If something bad happens to you on Valentine’s Day, and malaise sets in for a period of time afterwards, that’s a Valentine’s Hangover.
A similar feeling may set in for marketers embarked on their first Big Data projects. There’s a lot of passion and excitement leading up to it, only to be quelled by unsatisfactory results, or worse, learning that the integrity or usefulness of the data isn’t worth a lick. And if the project is a complete train wreck, there’s no love lost between IT and marketing.
There is a preventative measure. Hangovers typically result by starting too quickly, running wild and free, or mixing too many different “variables.” So rather than make your foray into Big Data with sexy projects like dynamic pricing, predictive analytics or machine learning, consider basic data mining as a first date.
Everything In Moderation
Data mining is a smart entry point because it’s an asset you already have. You’re not going in completely blind! Even the least data-savvy brands have leads, somewhere, in a database — perhaps from e-Commerce transactions or online registrations. And data mining is a technique that can help you uncover consistent patterns and relationships between variables, so you can achieve a better understanding of customer value (and what turns customers on).
State Your Intentions
Why are you doing this? What do you want to learn? Before you begin, collaborate with your partner team to clarify objectives. Some thought starters:
If you don’t know where you’re going, any road will get you there. So be clear about the endgame.
As with any personal relationship, it’s not always how much your love spends on you. The same holds true with customers. How frequently or how recently they’ve engaged might be more important to your long-term relationship. RFM analysis (recency, frequency, monetary) is a simple framework that quantitatively identifies which customers are the most valuable. Looking at how recently a customer bought, how often they buy, and how much they spend per purchase enables clearer segmentation. There are plenty of models out there. Choose one that provides the best match for your objectives.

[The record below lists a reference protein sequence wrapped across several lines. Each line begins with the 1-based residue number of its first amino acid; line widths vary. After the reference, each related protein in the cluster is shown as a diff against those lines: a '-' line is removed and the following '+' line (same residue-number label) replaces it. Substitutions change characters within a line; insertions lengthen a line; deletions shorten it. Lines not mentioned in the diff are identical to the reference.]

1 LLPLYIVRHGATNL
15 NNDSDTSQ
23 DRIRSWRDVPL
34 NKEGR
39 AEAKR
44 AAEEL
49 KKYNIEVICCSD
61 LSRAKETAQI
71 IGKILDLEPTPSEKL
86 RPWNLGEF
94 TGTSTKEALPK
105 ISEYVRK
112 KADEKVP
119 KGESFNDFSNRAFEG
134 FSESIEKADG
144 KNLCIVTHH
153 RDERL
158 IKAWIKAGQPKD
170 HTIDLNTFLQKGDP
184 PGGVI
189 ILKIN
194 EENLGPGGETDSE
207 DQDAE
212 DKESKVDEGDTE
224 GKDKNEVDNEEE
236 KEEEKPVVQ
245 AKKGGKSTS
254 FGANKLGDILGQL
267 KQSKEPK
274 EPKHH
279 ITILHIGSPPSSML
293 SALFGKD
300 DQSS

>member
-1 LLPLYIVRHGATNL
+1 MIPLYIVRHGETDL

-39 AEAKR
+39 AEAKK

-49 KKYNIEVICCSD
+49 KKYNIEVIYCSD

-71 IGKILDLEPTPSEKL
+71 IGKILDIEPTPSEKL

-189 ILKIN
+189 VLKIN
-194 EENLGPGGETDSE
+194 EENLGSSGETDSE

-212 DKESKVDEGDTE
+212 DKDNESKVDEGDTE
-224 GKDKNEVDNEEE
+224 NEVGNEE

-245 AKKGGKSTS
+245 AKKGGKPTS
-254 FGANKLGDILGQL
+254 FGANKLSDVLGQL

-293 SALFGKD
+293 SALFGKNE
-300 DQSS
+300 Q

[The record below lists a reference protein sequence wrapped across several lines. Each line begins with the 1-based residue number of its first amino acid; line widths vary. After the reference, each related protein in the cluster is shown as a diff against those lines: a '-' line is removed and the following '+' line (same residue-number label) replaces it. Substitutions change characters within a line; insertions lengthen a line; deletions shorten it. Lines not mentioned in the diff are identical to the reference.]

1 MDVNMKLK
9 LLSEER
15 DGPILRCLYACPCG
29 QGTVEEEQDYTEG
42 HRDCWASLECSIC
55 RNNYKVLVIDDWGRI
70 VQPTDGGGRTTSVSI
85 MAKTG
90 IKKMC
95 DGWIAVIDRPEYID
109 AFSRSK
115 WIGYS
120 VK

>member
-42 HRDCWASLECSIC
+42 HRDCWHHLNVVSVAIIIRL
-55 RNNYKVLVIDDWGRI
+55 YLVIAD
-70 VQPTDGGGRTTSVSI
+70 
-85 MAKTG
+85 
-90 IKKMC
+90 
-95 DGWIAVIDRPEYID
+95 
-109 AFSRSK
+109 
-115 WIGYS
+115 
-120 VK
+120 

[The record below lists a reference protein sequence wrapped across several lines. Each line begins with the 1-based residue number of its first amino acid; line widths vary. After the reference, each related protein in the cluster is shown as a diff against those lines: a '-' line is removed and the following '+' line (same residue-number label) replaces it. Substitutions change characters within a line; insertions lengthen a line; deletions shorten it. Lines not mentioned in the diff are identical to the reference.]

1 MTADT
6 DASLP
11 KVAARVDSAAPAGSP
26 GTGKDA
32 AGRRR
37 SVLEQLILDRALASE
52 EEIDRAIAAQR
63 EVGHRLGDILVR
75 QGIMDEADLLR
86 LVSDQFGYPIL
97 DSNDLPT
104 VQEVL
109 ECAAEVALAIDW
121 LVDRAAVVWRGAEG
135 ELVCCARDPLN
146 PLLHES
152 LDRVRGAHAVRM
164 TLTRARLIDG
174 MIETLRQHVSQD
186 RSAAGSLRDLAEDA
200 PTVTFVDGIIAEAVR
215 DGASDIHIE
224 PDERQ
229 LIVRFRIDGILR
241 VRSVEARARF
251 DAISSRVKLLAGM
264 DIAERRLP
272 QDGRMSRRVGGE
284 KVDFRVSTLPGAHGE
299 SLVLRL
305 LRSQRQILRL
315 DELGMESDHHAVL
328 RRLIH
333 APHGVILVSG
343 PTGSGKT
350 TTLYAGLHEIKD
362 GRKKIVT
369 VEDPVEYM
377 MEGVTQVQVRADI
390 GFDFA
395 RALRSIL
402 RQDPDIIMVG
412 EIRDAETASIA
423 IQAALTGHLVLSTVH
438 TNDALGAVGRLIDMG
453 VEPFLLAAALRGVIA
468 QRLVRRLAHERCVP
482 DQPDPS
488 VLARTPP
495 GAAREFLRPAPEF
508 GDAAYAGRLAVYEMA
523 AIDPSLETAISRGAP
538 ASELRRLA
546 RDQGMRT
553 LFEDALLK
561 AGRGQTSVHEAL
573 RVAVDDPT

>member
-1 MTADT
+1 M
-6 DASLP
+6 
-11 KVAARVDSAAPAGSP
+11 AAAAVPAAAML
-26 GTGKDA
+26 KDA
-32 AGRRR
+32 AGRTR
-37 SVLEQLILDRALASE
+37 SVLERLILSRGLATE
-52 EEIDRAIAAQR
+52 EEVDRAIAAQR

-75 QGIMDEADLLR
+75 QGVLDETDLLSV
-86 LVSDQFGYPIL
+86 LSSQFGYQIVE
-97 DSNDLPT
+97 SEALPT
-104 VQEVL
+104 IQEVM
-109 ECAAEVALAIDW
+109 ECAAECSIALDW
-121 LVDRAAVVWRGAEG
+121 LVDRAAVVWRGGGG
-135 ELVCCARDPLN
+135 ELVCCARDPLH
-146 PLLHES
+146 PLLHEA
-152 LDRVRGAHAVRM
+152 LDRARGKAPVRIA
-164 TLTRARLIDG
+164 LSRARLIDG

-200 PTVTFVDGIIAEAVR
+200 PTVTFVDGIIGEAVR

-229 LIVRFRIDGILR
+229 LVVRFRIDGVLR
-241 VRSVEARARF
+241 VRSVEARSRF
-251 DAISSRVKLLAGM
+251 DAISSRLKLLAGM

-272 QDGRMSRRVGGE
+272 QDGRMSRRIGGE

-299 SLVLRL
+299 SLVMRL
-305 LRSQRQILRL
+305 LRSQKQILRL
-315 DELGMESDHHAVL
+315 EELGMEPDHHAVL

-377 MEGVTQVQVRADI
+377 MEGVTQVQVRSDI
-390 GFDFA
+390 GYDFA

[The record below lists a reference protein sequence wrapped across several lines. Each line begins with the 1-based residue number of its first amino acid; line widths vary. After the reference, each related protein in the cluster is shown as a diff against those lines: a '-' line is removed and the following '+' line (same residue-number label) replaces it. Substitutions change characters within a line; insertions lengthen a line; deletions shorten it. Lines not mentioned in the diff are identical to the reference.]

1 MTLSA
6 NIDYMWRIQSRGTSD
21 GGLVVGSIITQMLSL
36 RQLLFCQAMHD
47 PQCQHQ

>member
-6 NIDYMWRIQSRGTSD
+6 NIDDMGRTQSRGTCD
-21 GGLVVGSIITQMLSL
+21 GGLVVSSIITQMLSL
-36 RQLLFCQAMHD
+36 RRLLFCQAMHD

Keep Logistics Simple
Agree to some steps that will help keep the engagement on track. For a data-mining project, it might look something like this:
Stop Trying To Prove Yourself
Don’t be surprised if your findings yield something completely unexpected. Be open to what you might find. And if you do find something wonderfully unexpected, be delighted! Otherwise, you’ll fall prey to look only for support for something you already had in mind.
Don’t Ignore The Awkward Moments (During The Presentation)
Data presentations tend to have lots of rabbit holes, largely because the cross-functional team you present to (executive level, marketing, IT, sales, finance) have different interests. And the reality is they’re new to this stuff, too, and will have a lot of questions. Questions are good, but too many questions kill the spark and spoil a good date. So make sure your presentation leads everyone down a clear path toward the most important insights and actionable findings. And if a significant objection is raised, or if something really off the wall is asked, be sure to frame it in the context of the objectives.
Dump The Three-Day Call Back
If you make a great presentation and your recommendations have cleared next steps, be sure to ask for your offer at the meeting. Don’t wait. Keep the momentum. Because to operationalize data analytics in your marketing program, you’ll need an ongoing commitment.